This year marks the 200th anniversary of the bicycle, a wonderful reminder that initially roads were not built for cars. Paved surfaces and pneumatic tyres were innovated through the development of the bicycle as an elegant, resource-efficient mode of transport.
The frustration of modern-day traffic congestion and fossil fuel pollution has us looking forward to more innovations, yet the simplicity and efficiency of the bicycle is proving to be the most accessible and simple solution to the congealed mess our roads have become.
This is one of the reasons Open Streets can be a catalyst to think about mobility differently. On a car-free street, no matter how temporary it may be, we have the opportunity to get on that 200-year-old – yet still fashionable – vehicle and experience what free movement feels like.
This year the Plainsman, the Echo’s sister newspaper, has partnered with Open Streets to offer a safe way for cyclists to get to Open Streets Mitchell’s Plain on Sunday April 2.
They will be organising a bike bus to get to the event on the vintage vehicle which is being promoted through a number of initiatives across the city such as the Bikes4All programme, a collaboration between BEN Bikes and the Pedal Power Association making bicycles available to disadvantaged communities and institutions to promote utility cycling.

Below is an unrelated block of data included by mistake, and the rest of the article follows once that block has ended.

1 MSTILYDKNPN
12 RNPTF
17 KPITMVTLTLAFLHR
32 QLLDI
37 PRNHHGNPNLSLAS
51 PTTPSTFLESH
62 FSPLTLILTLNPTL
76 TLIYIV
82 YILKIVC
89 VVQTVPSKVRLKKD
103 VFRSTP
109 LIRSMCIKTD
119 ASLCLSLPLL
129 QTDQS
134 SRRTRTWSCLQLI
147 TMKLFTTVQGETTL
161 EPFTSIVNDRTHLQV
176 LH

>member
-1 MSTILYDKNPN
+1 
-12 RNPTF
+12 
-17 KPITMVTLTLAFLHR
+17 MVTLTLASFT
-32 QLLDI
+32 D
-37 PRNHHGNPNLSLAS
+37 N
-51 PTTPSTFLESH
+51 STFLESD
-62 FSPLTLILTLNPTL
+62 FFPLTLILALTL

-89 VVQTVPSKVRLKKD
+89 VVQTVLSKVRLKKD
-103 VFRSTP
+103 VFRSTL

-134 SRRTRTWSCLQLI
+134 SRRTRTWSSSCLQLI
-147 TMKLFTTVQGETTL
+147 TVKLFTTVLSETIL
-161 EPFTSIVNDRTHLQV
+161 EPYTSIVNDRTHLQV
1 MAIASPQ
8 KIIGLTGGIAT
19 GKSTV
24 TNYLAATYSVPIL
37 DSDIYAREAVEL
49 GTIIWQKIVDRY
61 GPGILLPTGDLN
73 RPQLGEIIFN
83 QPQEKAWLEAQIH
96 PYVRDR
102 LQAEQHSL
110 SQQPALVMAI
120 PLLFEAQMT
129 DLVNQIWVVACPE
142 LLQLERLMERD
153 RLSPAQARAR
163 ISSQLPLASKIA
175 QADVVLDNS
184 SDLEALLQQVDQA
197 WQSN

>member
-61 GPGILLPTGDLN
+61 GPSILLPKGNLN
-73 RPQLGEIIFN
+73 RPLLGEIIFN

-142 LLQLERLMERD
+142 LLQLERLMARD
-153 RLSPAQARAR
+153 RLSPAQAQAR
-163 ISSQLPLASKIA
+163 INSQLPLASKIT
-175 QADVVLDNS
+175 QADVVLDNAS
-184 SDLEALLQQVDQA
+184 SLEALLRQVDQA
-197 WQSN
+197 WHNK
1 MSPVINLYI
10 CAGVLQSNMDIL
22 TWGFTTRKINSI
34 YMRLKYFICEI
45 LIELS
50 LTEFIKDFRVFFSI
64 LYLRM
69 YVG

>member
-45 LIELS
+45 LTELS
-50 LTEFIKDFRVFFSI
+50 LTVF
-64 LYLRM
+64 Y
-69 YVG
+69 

Other private organisations and individuals are also finding ways to use the bicycle as an engine for mobility and self-reliance.
Urban designer and bicycle advocate Kirsten Wilkins regularly commutes 14km to work by bicycle.
“Not every day, but I’m mindful that if it’s a good day to ride and I don’t have a lot of gear to carry, I leave my car behind.”
She averages a petrol saving of two tanks a month. That’s a considerable amount of money that can be used more wisely. And, most days, the bicycle ride is faster than the start-stop battle through the M3 rush-hour traffic.
On Sunday April 2, people will have an opportunity to experience what Kirsten does by joining the Plainsman Bike Bus from Claremont to Open Streets Mitchell’s Plain. And children will have the opportunity to learn about cycling safety and other fun bicycle-related things at the Open Streets bike hub.
A bike bus is an organised group ride where participants share the insider knowledge that comes from being familiar and confident on two wheels, paired with the desire to share that knowledge with others. The mix of skilled riders and those newer to pedal-powered transport makes for a safe and valuable experience.
Bicycle riding skills and basic bicycle maintenance knowledge are part of the skill sets that will be developed along this 22km ride across the city. It is by no means a new concept. Every day, hundreds of cyclists ride together and commute in groups coordinated through text messaging. This assists with safety, builds friendships and encourages others to make positive car-free choices.
The Plainsman Bike Bus will be a wonderful social ride too that allows participants to feel confident enough to join a weekday commute, meet other riders and ultimately reduce travel times and costs.
The 22km ride departs from Knead Bakery, Palmyra Junction, Claremont, at 10.30am on Sunday April 2. A return guided trip will leave Eisleben Road at 2.30pm for those wanting to double the
Take your own working bicycle, a helmet, a water bottle and sun protection.